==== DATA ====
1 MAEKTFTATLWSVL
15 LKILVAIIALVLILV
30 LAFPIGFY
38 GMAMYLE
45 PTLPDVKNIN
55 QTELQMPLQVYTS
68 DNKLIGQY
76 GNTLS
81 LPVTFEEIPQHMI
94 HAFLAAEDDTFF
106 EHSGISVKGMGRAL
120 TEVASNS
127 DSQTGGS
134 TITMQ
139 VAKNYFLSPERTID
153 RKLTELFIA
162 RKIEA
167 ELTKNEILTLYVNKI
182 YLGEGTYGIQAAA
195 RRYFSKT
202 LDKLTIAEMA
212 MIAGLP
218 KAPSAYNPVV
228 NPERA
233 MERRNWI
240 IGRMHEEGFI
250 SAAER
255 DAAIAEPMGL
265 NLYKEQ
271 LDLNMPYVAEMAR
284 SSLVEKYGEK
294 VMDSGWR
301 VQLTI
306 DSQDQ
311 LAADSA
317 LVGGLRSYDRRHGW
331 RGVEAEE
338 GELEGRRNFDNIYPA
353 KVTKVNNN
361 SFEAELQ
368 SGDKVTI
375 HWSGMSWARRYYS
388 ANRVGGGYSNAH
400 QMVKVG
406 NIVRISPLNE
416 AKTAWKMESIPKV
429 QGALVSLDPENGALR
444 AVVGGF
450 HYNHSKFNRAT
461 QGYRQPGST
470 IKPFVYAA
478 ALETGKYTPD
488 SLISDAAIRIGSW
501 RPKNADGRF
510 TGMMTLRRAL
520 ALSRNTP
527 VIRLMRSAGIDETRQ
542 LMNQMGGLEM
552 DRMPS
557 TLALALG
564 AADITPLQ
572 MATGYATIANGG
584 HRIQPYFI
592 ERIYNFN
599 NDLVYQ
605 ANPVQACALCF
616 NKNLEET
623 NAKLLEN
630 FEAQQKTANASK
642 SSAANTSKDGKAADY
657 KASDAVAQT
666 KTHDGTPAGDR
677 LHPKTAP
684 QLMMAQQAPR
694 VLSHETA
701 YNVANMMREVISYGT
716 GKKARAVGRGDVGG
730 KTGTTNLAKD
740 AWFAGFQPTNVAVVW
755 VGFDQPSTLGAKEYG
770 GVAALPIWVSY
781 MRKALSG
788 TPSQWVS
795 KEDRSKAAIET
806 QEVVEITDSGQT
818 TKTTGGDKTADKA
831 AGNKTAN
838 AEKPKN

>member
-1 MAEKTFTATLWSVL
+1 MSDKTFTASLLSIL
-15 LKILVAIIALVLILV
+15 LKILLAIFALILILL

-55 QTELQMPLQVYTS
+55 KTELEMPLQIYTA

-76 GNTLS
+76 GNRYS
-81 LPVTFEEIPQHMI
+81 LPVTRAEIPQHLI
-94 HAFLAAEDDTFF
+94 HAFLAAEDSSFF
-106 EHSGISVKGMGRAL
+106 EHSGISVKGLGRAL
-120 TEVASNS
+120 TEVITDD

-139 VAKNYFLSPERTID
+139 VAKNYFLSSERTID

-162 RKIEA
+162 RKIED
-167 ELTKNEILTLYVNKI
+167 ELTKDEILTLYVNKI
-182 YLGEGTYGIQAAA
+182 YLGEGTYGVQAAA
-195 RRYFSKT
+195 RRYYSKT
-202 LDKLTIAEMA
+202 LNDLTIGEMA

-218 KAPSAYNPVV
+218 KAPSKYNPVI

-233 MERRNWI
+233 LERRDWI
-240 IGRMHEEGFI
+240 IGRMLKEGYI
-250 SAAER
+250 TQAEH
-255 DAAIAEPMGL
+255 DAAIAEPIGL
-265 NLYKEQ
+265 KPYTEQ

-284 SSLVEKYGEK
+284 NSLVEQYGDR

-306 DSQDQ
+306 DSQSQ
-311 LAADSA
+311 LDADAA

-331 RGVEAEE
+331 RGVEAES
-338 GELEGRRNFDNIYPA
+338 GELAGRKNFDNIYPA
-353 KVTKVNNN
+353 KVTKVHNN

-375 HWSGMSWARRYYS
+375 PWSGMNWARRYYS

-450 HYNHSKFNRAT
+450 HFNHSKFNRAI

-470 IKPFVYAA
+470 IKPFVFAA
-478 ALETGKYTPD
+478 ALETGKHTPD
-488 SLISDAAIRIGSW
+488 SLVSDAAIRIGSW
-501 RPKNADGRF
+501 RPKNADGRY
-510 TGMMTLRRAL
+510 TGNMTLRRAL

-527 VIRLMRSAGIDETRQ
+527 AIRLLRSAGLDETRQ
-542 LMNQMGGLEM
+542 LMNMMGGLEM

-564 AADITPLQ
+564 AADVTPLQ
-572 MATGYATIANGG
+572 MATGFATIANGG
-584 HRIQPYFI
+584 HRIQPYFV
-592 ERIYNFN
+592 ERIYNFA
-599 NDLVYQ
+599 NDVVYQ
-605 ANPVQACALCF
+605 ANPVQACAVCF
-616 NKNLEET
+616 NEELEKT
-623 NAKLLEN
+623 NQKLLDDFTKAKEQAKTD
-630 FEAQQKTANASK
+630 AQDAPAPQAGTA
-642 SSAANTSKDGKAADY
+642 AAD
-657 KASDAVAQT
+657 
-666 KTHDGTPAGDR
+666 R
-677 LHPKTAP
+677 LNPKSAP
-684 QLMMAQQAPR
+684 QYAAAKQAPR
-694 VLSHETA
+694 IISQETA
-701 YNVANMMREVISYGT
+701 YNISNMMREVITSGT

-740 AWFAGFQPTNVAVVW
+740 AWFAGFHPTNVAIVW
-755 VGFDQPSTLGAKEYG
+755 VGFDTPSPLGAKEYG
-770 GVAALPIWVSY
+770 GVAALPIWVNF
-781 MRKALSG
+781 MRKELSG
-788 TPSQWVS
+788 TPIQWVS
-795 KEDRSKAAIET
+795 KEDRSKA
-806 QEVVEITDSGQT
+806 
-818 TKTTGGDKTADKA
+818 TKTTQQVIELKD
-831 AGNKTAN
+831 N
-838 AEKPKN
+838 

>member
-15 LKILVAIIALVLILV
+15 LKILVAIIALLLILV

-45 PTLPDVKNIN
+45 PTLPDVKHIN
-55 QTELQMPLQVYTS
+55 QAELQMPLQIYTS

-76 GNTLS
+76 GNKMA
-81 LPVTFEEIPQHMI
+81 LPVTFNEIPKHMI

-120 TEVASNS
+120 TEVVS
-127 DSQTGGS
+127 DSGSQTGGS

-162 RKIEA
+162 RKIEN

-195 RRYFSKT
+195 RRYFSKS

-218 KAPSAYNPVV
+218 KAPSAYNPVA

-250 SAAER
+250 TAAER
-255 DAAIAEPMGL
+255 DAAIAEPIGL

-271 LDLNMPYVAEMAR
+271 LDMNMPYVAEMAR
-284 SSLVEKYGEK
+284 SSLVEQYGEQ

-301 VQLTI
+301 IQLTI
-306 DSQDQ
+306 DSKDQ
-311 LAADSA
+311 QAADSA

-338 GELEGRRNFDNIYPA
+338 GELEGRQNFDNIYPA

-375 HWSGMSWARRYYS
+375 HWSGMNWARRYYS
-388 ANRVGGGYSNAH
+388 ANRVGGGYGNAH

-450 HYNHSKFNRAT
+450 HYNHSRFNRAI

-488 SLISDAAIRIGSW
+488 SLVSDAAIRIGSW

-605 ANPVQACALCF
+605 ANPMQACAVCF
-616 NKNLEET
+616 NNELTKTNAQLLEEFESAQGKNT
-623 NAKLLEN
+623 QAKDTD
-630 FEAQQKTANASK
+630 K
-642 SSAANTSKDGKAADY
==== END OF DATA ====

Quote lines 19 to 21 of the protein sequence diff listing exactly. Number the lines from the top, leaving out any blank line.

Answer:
182 YLGEGTYGIQAAA
195 RRYFSKT
202 LDKLTIAEMA